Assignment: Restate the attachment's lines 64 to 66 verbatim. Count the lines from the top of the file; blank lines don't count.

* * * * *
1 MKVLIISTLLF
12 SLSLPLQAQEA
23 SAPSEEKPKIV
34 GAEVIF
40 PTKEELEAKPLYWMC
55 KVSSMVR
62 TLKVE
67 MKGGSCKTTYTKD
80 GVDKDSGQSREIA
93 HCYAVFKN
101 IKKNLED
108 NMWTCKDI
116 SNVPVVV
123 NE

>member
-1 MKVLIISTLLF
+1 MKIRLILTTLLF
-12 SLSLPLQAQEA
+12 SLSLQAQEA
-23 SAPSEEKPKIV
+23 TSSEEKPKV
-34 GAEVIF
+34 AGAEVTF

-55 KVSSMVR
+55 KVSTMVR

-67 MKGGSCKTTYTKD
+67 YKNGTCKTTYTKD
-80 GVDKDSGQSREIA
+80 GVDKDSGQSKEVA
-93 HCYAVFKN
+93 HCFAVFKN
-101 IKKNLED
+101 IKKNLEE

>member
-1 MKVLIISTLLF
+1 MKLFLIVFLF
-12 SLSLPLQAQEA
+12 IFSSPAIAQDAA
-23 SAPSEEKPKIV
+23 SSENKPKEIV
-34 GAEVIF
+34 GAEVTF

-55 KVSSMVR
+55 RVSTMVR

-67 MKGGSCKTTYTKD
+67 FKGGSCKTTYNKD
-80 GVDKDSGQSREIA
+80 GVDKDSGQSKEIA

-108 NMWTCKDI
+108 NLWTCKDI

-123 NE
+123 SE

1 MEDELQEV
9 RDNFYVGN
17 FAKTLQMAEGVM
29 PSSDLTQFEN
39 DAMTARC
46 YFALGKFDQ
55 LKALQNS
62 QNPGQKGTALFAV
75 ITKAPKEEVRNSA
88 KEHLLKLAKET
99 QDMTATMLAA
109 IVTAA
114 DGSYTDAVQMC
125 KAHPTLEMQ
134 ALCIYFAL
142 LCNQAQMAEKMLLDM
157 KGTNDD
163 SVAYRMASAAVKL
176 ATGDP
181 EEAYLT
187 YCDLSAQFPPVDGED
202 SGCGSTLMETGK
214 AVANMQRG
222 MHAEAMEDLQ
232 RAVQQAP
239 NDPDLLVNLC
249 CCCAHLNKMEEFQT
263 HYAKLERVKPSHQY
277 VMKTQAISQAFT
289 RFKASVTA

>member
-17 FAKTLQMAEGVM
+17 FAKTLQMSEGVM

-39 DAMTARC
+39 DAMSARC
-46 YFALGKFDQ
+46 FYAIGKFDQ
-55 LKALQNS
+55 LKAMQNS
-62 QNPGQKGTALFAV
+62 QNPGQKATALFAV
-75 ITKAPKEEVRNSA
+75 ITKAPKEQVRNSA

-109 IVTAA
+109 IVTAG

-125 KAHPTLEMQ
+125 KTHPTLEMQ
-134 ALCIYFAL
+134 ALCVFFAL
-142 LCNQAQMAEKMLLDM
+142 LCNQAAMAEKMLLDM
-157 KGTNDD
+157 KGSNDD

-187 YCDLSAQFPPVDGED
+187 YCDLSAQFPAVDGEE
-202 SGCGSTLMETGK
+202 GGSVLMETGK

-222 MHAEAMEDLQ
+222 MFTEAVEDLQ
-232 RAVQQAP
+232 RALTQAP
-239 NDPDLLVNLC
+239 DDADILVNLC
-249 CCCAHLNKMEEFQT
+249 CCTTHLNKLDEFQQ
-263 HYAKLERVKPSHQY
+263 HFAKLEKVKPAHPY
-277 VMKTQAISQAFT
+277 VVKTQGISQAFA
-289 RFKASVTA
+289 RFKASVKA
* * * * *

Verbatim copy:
109 IVTAA
114 DGSYTDAVQMC
125 KAHPTLEMQ